me Murukesh Mohanan

Naming a netns with systemd Private Mounts

  1. Technology
  2. Linux

In my previous update, I used a symbolic link to set up the name for new namespace, like so:

ln -sf /proc/self/ns/net /var/run/netns/vpn

Months later, this resulted in a face-meet-palm moment as I realized that since /proc/self changes for every process, this link was meaningless. It didn’t prevent the rest of the setup from working fine, of course, as none of that uses the vpn name to refer to the netns. However, if I wanted to run a command inside, then I had a problem. I embarked upon yet another journey to see how I could name if /proc/self wasn’t option. A couple of ways came to mind:

/bin/sh -c 'ln -sf /proc/$$/ns/net /var/run/netns/vpn'
/bin/sh -c 'ip netns attach vpn $$'

The first option didn’t work. Since the process in question died immediately, the link would become invalid. The second option, in which ip netns attach does mount shenanigans, seemed like it should work. Apparently, it remounts /var/run/netns as a bind-mount to itself, making it shared in the process, so that mounts in it are propagated to child namespaces. Then it mounts the netns in a subdirectory there, so it can be accessed independently of any process. However, once systemd starts our services in private namespaces, it is too late - even using the + prefix to elevate our commands beyond these namespaces doesn’t seem to work, and the mounts aren’t propagated correctly.

So this should be something that’s done before our services start. I first tried using a separate netns-default service just for naming the original netns. Once the initial setup was done, one would think that ip netns attach should then start working even in restricted services if run with elevated privileges. Quelle surprise, ip tries to do the mount shenanigans all over again and fails:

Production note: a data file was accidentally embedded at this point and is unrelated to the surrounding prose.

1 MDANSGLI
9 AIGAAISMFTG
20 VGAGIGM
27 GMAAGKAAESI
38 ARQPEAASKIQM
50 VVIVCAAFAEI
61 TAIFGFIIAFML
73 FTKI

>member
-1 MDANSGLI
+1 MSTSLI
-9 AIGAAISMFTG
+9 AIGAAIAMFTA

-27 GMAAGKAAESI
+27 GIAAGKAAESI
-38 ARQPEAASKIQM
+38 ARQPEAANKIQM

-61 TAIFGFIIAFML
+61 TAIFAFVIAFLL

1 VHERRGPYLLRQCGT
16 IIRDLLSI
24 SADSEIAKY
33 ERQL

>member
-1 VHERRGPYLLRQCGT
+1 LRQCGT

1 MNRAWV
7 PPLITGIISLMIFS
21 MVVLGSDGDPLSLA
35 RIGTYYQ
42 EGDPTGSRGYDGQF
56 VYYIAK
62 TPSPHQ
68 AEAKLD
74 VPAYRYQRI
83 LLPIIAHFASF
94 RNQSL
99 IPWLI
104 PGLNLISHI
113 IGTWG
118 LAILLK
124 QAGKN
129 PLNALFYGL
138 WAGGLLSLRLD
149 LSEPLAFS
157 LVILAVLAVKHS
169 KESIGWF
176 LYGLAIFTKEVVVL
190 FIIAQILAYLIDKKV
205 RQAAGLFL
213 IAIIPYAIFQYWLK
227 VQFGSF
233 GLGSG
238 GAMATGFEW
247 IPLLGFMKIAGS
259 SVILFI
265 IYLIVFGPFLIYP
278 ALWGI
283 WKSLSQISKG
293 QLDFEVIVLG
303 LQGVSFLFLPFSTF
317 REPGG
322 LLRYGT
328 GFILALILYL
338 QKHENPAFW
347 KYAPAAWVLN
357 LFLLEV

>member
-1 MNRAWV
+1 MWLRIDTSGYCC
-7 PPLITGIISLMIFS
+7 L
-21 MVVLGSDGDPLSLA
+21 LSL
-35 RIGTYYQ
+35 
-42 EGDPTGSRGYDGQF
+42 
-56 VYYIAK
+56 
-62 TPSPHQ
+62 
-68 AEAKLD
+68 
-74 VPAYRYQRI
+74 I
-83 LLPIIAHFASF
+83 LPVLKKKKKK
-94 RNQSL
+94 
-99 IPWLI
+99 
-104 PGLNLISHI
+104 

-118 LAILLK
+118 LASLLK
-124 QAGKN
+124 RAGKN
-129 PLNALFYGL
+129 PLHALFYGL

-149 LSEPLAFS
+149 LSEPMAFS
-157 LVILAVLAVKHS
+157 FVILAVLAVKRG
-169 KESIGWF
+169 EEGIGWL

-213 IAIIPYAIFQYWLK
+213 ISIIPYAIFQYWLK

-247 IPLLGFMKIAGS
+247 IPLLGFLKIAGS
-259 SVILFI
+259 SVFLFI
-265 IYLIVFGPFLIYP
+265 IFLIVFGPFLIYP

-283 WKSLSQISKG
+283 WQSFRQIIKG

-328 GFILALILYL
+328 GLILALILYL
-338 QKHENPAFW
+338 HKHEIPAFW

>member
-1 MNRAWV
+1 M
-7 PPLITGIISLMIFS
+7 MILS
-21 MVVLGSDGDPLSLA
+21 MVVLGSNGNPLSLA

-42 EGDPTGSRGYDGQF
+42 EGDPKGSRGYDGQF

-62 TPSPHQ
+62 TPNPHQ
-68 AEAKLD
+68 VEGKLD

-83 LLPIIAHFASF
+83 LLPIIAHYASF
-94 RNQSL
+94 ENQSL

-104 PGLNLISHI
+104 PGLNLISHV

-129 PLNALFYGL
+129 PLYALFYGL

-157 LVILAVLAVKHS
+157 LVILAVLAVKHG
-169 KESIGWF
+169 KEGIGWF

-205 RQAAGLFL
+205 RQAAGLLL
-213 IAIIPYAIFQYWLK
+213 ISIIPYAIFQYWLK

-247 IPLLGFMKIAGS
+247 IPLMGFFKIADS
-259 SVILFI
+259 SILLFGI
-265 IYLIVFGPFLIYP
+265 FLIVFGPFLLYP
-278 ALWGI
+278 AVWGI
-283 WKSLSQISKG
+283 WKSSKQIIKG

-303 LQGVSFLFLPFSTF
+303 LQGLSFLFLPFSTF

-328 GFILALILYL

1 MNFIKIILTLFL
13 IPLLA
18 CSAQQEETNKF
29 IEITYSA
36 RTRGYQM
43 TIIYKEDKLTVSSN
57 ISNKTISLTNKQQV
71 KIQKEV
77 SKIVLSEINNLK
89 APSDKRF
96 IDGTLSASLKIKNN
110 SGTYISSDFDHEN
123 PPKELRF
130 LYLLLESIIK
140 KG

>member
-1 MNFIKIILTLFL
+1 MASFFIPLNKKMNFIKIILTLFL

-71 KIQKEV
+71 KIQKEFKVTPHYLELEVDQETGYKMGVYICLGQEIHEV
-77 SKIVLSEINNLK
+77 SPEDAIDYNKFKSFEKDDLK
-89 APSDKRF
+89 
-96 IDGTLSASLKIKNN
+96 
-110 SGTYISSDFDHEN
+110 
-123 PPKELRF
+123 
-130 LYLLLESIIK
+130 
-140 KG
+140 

ip[471]: mount --make-shared /var/run/netns failed: Operation not permitted

Then I fell back to using this in the VPN service override:

ExecStartPost=/usr/bin/ln -sf /proc/${MAINPID}/ns/net /var/run/netns/vpn

This way, the netns will be accessible at least as long as the VPN process stays alive. After thinking a bit more, I decided to go for a third service:

# /etc/systemd/system/netns-vpn-post.service
Description=VPN network namespace (post)


# Hat-tip to A.B. here:
ExecStartPre=:/bin/bash -c 'declare $(systemctl show --property MainPID <vpn>.service); ip netns attach vpn $MainPID'

This service doesn’t have to deal with private namespaces, and just sets up the name using ip netns attach. Note the : at the start of the command so that systemd leaves $ alone. Now everything looks nice:

% ip netns list
vpn (id: 0)

In the end, though, I went with just disabling PrivateMounts for the netns setup service, for which it doesn’t really matter, and running the ip netns attach commands there. Having PrivateMounts for the services run in that service might be fine, but for this one, it really was more trouble than it was worth.